Three years ago, Ryan Coogler’s “Creed” pulled off an impossible gamble: It recontextualized the “Rocky” franchise by relegating its famous snarling boxer to the sidelines. As Adonis, the offspring of deceased boxer and Rocky pal Apollo Creed, Michael B. Jordan injected the franchise with fresh juice — as a sensitive, tortured soul with daddy issues to work through, Adonis made “Rocky” relevant again. Though Coogler later proved the commercial viability of blockbusters with black faces, “Creed” got the ball rolling on a comparatively intimate scale.
With “Creed II,” it keeps rolling along: This slick and involving sequel finds Adonis continuing to work through the weight of his father’s death in the ring, follows all the familiar motions revived with “Creed.” But in the context of this resilient franchise, the movie hits each beat with the calculated precision of its tireless fighter.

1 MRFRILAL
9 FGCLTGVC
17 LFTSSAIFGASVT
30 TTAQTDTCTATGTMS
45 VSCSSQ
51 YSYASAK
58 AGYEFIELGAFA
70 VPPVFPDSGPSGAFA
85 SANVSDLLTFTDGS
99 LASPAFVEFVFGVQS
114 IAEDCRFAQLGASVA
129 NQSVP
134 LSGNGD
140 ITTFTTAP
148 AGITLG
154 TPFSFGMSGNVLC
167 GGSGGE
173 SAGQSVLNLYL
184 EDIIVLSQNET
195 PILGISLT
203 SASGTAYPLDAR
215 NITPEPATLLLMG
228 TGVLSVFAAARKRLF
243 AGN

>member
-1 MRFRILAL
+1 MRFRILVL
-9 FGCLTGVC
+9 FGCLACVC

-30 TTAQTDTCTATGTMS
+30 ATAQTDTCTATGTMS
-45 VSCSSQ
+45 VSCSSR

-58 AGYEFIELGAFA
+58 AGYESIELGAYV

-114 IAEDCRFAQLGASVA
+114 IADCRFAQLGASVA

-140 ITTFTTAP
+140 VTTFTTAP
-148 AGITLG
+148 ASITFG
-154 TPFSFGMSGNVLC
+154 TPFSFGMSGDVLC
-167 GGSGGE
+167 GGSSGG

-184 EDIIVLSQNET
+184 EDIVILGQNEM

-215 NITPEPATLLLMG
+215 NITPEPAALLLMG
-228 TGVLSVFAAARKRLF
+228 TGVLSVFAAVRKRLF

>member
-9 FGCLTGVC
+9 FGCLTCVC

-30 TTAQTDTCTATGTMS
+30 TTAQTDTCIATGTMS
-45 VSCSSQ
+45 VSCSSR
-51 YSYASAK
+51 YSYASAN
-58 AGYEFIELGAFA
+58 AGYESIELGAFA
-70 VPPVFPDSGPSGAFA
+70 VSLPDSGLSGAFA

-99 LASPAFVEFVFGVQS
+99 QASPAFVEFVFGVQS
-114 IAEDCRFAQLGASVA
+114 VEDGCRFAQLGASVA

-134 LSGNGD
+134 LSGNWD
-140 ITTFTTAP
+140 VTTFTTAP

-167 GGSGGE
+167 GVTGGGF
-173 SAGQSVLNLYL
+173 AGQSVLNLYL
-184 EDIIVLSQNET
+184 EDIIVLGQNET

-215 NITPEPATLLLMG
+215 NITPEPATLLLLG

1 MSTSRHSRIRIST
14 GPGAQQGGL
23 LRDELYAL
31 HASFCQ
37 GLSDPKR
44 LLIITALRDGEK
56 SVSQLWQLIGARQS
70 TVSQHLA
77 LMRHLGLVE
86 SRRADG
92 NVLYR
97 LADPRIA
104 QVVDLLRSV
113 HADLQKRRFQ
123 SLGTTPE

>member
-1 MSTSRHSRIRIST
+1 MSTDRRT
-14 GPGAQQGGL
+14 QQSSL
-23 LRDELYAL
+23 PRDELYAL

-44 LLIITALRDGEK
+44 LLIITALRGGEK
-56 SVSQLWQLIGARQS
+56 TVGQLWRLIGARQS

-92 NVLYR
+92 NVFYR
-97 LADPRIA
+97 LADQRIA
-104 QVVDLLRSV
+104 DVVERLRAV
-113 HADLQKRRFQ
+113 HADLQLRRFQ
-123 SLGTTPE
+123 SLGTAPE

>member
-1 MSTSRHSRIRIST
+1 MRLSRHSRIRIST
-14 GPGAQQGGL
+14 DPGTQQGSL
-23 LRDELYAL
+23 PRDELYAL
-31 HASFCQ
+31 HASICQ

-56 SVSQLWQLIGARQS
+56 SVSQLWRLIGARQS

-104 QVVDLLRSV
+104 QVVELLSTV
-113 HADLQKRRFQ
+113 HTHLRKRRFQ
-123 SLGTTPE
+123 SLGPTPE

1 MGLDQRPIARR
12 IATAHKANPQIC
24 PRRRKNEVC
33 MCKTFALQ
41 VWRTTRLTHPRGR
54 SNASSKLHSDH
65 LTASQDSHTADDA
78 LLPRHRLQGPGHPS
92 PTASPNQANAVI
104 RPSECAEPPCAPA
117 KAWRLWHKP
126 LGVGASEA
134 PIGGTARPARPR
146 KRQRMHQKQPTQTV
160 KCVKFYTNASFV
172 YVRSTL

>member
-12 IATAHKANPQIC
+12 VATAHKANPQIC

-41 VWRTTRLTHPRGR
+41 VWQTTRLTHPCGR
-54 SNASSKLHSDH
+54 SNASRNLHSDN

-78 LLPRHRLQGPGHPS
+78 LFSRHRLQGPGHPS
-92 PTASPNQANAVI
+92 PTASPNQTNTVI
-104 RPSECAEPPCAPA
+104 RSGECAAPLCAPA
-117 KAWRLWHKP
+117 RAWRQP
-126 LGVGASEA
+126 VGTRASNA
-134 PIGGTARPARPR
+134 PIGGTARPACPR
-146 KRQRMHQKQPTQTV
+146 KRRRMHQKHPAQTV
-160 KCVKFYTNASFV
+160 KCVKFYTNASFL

With Coogler still journeying through Wakanda, he’s handed the reigns to Steven Caple Jr. (Just as Coogler had only a single feature under his belt before “Creed” with “Fruitvale Station,” former Coogler film-school classmate Caple’s only prior directing credit was his understated 2016 crime drama “The Land,” which premiered at Sundance 2016.) It appears to have been sufficient training for the challenge at hand. “Creed II,” which credits Sylvester Stallone and Jewel Taylor as co-writers, contains plenty of bloody showdowns in the ring — but its central appeal lies in the quieter struggles that haunt Adonis whenever he steps away from the spotlight.